14. We use 2 1/2 gallon ziplock bags, place the garment in the bag, squish it, and zip it shut. Keeps everything from getting wrinkled and keeps everything dry in case the bag sits out in a rainstorm on the airport tarmac - been there, done that. I also use one of the bags for my sport coat. I fold it just like a dress shirt, slip it into one of the ziplock bags, and squish it. When we get on the ship, I hang it up, spritz the folds with a little spray bottle we use for that purpose, and let it hang in the bathroom during a nice steamy shower. It hangs our nicely and I'm ready to go.
  15. A fellow grease monkey on CC! I restore cars, as a hobby, and never quite get the grease out from under my fingernails. My favorite attire is shorts and a Harley shirt ( I also ride) and when I get dressed up for an evening out, it's jeans and a Hawaiian shirt - the louder, the better. That being said, I've found it very easy to fly under the radar on any cruise line's dress code with a pair of black jeans, a black T-shirt, and a black sport coat for formal nights and I wear slacks and a polo shirt for smart casual nights. This worked on a recent QM2 cruise, and since they require a jacket on the men every night, I just slipped on the black sport coat on each evening. As Jack Nicholson's character said in As Good As It Gets, "You know, they let you in with a house dress, yet they make me find a jacket".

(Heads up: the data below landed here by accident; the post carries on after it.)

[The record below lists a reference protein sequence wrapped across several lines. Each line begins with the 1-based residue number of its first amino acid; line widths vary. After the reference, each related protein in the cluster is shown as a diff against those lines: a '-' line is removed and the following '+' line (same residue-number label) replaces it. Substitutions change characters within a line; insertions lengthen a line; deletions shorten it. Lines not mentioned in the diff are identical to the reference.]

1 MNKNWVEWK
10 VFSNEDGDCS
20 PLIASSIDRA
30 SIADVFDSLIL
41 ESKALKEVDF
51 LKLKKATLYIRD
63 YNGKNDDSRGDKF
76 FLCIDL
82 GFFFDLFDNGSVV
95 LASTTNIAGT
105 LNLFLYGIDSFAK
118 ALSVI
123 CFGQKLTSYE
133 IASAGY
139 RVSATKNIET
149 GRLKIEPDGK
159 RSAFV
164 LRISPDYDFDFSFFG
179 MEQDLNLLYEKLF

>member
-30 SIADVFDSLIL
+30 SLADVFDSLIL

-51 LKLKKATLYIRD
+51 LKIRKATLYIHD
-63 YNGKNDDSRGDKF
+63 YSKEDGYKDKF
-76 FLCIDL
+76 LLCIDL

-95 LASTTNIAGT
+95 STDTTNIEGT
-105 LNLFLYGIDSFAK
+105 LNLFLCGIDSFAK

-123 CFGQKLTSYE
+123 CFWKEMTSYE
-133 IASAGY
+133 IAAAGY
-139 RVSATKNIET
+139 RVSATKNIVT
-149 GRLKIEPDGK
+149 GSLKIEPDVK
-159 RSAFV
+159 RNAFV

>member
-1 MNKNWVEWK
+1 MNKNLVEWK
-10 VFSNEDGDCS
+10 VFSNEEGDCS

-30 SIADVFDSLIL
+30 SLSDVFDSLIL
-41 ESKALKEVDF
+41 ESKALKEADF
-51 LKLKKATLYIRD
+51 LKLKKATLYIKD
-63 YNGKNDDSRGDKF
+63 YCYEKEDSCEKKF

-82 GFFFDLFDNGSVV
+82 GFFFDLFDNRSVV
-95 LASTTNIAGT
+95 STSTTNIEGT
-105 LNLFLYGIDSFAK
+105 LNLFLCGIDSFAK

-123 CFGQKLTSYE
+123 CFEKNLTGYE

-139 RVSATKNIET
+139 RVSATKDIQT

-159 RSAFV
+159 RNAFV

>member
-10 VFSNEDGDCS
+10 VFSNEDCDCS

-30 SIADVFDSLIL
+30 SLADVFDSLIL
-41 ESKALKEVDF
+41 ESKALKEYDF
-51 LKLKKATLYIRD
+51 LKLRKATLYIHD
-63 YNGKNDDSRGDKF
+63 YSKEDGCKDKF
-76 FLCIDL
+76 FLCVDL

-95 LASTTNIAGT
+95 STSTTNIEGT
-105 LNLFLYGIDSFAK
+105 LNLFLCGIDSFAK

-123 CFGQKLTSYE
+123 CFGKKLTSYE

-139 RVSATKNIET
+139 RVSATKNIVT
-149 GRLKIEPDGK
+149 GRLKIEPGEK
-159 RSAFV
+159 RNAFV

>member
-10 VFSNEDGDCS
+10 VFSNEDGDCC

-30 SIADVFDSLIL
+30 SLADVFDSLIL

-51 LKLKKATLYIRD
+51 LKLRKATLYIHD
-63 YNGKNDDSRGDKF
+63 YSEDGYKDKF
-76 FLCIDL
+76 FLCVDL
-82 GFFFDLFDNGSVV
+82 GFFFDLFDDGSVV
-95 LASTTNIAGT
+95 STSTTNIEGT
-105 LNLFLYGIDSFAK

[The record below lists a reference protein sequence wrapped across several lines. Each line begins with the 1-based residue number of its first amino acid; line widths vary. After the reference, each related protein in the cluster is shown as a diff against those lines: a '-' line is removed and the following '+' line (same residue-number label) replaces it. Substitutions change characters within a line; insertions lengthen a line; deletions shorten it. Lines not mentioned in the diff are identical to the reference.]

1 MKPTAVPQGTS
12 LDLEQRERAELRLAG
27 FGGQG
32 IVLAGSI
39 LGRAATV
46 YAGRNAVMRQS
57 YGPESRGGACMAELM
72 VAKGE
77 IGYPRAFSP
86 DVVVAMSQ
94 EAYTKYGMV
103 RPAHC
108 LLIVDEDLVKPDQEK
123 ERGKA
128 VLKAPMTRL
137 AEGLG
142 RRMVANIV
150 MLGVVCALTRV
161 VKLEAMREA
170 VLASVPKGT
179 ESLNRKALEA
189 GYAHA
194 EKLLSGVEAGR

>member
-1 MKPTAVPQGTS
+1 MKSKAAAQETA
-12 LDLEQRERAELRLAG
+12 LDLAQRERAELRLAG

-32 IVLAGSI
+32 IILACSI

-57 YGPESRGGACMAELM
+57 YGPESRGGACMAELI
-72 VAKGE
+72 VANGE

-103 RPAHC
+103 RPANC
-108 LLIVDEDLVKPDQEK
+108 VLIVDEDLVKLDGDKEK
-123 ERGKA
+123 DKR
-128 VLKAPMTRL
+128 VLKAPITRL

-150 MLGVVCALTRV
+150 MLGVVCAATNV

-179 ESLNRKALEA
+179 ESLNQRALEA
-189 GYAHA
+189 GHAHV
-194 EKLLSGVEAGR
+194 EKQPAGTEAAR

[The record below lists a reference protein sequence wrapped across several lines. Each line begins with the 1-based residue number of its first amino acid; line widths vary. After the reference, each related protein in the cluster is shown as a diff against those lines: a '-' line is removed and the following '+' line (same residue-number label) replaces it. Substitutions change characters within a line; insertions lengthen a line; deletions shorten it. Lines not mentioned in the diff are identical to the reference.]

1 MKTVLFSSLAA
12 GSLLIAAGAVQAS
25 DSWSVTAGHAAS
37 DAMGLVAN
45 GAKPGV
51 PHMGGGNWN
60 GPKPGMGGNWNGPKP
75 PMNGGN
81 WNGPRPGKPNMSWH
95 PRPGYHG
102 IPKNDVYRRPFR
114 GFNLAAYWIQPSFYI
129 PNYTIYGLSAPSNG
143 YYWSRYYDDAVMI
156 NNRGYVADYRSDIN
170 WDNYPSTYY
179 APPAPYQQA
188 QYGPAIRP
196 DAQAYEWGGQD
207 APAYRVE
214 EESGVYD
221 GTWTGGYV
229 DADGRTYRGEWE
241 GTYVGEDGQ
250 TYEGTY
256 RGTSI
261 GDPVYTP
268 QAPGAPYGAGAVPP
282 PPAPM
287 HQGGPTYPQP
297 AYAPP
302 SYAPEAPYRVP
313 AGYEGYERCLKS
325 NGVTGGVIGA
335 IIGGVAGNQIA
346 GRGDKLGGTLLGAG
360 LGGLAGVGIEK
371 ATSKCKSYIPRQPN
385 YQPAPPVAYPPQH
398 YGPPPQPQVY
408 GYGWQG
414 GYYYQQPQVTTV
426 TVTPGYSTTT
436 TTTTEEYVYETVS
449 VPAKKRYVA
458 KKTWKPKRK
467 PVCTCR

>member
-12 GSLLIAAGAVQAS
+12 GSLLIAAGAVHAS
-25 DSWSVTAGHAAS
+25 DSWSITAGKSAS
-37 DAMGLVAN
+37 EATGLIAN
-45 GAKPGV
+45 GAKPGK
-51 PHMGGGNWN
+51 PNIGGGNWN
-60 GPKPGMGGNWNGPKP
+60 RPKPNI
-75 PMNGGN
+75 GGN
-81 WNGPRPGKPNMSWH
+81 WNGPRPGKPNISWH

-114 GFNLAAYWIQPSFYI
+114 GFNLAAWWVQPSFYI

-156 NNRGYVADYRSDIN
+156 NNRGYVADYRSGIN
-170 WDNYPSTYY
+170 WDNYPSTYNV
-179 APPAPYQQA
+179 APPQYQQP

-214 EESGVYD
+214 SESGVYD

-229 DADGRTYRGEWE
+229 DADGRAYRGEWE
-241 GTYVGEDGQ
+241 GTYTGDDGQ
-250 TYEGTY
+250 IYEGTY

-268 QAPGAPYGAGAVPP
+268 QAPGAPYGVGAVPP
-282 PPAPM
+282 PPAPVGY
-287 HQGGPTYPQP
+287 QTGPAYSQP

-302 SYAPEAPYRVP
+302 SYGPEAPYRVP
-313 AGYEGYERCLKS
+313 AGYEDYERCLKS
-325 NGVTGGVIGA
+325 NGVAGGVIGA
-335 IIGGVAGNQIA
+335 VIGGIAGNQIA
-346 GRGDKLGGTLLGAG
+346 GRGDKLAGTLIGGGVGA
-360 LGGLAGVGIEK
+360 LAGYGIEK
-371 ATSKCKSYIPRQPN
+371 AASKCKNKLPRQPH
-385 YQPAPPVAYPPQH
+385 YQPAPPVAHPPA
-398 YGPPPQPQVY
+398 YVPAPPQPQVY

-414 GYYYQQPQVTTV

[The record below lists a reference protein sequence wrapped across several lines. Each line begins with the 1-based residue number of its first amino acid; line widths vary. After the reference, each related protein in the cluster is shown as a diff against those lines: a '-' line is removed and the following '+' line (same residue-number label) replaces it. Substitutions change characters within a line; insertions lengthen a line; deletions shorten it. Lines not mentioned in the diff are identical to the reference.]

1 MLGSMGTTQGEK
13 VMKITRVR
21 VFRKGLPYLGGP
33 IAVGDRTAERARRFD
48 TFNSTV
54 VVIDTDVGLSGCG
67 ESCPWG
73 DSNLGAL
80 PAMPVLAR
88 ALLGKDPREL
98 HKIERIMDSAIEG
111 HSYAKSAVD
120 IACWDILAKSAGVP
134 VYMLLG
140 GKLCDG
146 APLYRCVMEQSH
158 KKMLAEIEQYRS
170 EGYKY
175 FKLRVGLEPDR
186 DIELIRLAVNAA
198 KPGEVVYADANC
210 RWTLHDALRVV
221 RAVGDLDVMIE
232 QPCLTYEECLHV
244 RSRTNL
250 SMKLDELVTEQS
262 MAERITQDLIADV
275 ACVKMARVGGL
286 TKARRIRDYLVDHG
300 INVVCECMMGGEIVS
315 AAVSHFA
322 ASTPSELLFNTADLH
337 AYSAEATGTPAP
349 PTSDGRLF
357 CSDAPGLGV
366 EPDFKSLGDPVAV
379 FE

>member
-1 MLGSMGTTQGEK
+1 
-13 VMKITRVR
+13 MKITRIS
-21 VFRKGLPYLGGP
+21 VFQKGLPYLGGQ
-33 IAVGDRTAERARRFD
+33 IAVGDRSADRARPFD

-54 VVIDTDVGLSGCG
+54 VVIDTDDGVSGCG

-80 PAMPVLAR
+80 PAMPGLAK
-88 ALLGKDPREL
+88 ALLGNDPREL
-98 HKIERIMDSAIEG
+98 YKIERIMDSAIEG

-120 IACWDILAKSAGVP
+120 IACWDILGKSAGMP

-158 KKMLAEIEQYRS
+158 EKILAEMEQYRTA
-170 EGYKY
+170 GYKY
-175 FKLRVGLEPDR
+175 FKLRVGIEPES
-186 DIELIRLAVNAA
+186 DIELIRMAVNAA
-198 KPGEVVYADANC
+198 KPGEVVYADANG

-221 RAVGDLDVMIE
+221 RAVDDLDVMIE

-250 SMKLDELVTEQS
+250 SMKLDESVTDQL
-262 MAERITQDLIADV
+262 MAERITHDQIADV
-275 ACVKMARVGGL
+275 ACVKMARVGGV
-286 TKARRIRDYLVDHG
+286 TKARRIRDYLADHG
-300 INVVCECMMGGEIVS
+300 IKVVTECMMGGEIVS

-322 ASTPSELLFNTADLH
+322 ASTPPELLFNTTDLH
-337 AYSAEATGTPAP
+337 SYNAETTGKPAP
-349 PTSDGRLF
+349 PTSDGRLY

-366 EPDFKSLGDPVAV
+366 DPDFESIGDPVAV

16. It used to be easier to assemble one's meal in the Foodjammer before they removed the trays. Now it takes multiple trips back and forth. Much easier and more civilized to eat our meals in the MDR.
  17. Same here. We enjoy well-behaved children, but not feral children like we so often see on the newer floating amusement parks.
  18. Some time back, I booked a cruise at the last minute and the website stated that tags were not available because the cruise was only 8 days away. I went back to page three of the set sail documents, printed the sample luggage tags, trimmed and slipped them into a plastic ID holder, and zip tied them to my bags when I got to the port. Worked like a charm and that's what I do every cruise. Don't have to hunt around for a stapler either.
  19. I've developed an approach to dressing for dinner in the MDR that has worked well and doesn't require a lot of extra clothes when I need to travel light - maybe because of a land-based trip before or after the cruise. For smart casual nights, it's khakis and a polo. For formal nights, it's black jeans, a black T-shirt, and a black sport coat. Never so much as raised a maitre d's eyebrow and I still look better than the hillbillies that they allow in because the crew are afraid of receiving less than a 10 if they confront someone.